“In the 90’s you were not allowed to send your children to pre-school in diapers, so already at age 2,5 it was expected that your child would be potty trained. My son was obviously not yet (fully potty trained in the poo department) and I continued to ‘pamper him’, literally and figuratively, and would always give in to letting him poop in a diaper instead of on the toilet”, she recalled. “I even would drive to the pre-school when they would call to say he needed to poop and bring a diaper for him to use! Ridiculous!” she smiled and laughed as she remembered what lengths she went to back then to help her son, pointing out how ‘love can make us blind’ and is often a main cause of pampering our children.
Photo by Claudia Kamergorodski
“When my son was 4,5 and still suffering from constipation, his pediatrician put us on the waiting list for the first-ever ‘poop-poli’ (GI department at the AMC) to be seen when he turned 5”, she explained. “I was there the day after he turned 5 and was looking for a ‘cure’”. All tests came back negative, and no issues were found except for constipation. She had been prescribed to give daily enemas to her son which caused extreme stress for her and her son. Hadassa had had enough so she came up with her own plan. She began by making a little book for her son to explain to him first, how the digestive system works (by writing a story of a house for the poo located in the belly which became overcrowded and needed his help to free them) and included a plan about how they would incorporate going poop into the routine of every day. “At 4pm every day, it was ‘time’ – and after a week he started to poop regularly!” she proudly stated. “That experience really helped me to create the basis of the method I still advise to families today” she explained.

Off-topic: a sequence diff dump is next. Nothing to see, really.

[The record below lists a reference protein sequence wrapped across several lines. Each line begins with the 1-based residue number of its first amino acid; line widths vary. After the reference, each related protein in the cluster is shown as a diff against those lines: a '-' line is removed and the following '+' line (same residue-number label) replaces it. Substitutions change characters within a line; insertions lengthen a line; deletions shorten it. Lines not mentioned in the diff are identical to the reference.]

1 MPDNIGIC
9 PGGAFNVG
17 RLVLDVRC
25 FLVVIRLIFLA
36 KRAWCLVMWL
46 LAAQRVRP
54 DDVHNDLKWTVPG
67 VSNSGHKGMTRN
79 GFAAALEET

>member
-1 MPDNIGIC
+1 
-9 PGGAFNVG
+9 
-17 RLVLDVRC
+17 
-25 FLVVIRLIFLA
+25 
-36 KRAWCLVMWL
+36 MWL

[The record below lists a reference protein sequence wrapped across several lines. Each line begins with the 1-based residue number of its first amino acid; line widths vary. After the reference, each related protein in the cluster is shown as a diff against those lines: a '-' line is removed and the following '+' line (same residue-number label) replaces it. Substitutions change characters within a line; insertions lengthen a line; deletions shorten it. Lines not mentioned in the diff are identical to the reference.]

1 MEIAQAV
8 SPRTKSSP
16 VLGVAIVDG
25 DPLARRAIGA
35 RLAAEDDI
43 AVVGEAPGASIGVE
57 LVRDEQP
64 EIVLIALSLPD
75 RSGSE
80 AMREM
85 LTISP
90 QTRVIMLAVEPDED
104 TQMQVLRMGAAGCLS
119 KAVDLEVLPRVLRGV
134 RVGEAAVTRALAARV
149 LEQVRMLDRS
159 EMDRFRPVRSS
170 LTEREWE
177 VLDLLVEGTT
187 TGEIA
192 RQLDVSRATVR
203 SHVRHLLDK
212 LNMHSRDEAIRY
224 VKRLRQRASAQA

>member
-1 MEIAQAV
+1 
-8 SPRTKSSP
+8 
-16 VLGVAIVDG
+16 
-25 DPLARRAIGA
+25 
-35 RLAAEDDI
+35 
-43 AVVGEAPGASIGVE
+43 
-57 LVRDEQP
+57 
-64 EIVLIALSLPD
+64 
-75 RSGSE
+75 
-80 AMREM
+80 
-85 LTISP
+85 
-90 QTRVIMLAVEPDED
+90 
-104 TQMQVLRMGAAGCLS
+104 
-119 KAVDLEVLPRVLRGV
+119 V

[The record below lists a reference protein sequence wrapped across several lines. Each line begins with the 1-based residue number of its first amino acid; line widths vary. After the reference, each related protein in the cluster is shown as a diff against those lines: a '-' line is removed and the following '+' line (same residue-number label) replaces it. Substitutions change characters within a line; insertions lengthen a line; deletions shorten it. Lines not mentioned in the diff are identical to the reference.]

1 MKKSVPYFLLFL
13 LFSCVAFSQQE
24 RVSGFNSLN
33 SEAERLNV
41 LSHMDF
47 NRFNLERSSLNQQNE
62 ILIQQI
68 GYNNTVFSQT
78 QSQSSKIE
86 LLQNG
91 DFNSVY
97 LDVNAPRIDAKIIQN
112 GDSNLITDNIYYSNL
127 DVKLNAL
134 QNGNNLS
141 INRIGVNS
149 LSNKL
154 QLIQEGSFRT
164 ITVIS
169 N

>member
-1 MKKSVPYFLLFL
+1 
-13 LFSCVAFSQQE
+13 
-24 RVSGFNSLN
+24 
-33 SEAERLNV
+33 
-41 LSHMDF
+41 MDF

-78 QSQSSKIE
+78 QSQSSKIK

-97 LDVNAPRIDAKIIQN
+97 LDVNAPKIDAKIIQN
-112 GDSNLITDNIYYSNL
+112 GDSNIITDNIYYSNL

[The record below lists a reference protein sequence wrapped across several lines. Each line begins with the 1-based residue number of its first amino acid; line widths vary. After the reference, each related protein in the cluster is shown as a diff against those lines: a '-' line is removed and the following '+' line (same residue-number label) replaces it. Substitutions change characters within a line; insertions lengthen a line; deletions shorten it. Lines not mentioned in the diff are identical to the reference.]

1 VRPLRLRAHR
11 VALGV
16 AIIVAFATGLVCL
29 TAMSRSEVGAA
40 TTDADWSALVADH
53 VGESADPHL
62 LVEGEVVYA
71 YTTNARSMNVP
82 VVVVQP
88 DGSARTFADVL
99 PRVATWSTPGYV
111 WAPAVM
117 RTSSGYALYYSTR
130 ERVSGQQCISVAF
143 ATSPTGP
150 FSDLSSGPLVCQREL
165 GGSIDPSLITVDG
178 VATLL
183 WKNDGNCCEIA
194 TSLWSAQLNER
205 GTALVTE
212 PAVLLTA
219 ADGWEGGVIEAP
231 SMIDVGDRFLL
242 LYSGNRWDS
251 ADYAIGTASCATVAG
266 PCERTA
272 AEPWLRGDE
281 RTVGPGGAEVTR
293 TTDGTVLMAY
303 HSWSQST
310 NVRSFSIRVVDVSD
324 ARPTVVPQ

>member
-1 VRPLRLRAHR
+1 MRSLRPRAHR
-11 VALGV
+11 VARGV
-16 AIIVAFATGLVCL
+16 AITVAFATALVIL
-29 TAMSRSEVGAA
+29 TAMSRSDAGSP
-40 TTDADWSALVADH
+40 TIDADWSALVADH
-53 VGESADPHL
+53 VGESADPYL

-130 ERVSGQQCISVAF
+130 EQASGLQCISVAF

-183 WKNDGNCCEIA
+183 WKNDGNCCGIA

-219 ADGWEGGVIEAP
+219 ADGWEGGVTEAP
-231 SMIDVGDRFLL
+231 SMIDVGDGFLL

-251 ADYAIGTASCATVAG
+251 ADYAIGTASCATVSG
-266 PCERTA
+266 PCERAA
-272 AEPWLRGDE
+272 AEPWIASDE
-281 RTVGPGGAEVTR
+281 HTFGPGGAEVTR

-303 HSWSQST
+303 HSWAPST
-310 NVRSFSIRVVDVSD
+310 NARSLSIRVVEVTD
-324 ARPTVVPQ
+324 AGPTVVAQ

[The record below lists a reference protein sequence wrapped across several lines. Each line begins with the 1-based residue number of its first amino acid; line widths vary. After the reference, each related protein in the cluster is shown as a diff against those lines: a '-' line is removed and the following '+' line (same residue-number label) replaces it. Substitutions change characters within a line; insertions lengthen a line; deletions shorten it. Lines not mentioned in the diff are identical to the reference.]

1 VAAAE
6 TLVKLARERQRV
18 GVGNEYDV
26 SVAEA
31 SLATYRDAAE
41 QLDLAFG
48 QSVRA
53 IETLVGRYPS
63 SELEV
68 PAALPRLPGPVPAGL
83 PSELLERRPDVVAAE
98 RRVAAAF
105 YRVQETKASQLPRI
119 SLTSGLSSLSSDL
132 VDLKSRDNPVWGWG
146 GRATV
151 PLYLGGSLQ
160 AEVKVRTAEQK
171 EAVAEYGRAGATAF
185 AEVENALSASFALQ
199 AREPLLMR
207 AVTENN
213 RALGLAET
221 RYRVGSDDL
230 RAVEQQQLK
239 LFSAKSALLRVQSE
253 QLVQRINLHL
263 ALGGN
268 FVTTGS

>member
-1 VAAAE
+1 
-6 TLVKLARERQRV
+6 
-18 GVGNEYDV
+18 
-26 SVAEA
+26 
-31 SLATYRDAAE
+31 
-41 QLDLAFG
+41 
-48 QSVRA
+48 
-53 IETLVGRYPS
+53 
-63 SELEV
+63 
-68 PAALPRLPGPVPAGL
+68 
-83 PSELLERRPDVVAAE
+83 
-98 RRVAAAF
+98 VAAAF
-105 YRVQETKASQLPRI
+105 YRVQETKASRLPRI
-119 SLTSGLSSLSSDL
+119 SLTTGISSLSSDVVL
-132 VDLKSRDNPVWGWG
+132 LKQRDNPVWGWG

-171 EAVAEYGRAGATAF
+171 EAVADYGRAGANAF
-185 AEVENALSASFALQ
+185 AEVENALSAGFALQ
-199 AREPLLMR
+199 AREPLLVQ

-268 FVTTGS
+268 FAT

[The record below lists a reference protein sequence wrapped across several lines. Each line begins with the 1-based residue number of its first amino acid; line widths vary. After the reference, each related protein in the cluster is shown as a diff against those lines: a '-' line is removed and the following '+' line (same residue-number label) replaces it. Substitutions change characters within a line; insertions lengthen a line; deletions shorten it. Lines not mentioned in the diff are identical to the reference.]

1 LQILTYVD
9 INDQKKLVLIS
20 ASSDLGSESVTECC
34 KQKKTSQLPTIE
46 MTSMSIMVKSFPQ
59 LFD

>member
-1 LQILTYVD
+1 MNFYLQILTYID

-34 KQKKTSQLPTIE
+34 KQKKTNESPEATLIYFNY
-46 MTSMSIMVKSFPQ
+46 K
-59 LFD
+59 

Photo by Claudia Kamergorodski
At age 42, Hadassa changed her career path dramatically. She went back to university to work on obtaining a degree as a children’s therapist. At a certain point she was required to ‘practice’ her new skills and started to advertise her services at her children’s school. “I’ll never forget when my first client showed up and told me that her son had an anger problem. Once I started talking with the child alone, he confessed that his anger was due to the fact that he couldn’t poop, was in pain, and often soiled his pants. These issues caused extra stress at home and in turn, also anger.” she couldn’t help but have the feeling that this was her calling. By 2005 Hadassa had a full practice even before her degree was complete.